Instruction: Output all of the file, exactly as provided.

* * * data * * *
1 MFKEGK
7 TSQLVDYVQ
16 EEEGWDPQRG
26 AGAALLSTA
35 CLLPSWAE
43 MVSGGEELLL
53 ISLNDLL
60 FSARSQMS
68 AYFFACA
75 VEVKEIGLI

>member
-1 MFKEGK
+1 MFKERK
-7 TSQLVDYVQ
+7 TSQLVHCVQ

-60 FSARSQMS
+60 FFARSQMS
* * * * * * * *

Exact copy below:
1 MFKEGK
7 TSQLVDYVQ
16 EEEGWDPQRG
26 AGAALLSTA
35 CLLPSWAE
43 MVSGGEELLL
53 ISLNDLL
60 FSARSQMS
68 AYFFACA
75 VEVKEIGLI

>member
-1 MFKEGK
+1 MFKERK
-7 TSQLVDYVQ
+7 TSQLVHCVQ

-60 FSARSQMS
+60 FFARSQMS